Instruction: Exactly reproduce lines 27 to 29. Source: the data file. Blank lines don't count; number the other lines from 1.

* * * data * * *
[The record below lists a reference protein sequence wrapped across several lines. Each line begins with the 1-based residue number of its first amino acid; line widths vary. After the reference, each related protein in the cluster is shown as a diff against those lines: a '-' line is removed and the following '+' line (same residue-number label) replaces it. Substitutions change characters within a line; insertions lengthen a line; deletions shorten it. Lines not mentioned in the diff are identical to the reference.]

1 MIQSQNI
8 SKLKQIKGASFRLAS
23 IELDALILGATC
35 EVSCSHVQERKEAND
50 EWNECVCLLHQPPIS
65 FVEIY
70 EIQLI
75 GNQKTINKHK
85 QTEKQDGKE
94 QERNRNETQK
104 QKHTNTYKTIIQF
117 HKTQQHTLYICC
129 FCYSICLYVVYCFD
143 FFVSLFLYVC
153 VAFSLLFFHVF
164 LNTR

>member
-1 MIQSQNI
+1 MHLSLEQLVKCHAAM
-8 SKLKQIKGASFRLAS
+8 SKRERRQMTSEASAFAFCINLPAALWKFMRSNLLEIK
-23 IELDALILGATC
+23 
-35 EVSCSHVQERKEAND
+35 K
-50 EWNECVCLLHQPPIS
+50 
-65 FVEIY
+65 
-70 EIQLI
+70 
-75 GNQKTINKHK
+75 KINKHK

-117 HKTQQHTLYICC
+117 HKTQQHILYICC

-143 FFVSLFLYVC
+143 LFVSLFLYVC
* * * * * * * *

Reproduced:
-50 EWNECVCLLHQPPIS
+50 
-65 FVEIY